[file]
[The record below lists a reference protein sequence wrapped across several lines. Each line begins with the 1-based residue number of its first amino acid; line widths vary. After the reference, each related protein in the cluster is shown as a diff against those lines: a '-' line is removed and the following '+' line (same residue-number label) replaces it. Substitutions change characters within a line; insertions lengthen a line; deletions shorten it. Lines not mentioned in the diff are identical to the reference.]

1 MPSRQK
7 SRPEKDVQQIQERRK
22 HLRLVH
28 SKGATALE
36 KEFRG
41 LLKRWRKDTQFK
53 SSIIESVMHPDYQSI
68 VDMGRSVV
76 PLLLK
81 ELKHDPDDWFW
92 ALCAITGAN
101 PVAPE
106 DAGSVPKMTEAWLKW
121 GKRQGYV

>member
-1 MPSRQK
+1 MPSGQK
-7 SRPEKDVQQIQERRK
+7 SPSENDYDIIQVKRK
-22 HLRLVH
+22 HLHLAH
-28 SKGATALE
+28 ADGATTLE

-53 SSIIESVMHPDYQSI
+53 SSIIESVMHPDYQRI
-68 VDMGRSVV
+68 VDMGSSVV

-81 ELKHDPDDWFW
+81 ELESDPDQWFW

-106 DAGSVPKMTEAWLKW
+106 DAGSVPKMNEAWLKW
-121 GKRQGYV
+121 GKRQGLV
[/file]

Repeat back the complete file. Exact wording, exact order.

[The record below lists a reference protein sequence wrapped across several lines. Each line begins with the 1-based residue number of its first amino acid; line widths vary. After the reference, each related protein in the cluster is shown as a diff against those lines: a '-' line is removed and the following '+' line (same residue-number label) replaces it. Substitutions change characters within a line; insertions lengthen a line; deletions shorten it. Lines not mentioned in the diff are identical to the reference.]

1 MPSRQK
7 SRPEKDVQQIQERRK
22 HLRLVH
28 SKGATALE
36 KEFRG
41 LLKRWRKDTQFK
53 SSIIESVMHPDYQSI
68 VDMGRSVV
76 PLLLK
81 ELKHDPDDWFW
92 ALCAITGAN
101 PVAPE
106 DAGSVPKMTEAWLKW
121 GKRQGYV

>member
-1 MPSRQK
+1 MPSGQK
-7 SRPEKDVQQIQERRK
+7 SPSENDYDIIQVKRK
-22 HLRLVH
+22 HLHLAH
-28 SKGATALE
+28 ADGATTLE

-53 SSIIESVMHPDYQSI
+53 SSIIESVMHPDYQRI
-68 VDMGRSVV
+68 VDMGSSVV

-81 ELKHDPDDWFW
+81 ELESDPDQWFW

-106 DAGSVPKMTEAWLKW
+106 DAGSVPKMNEAWLKW
-121 GKRQGYV
+121 GKRQGLV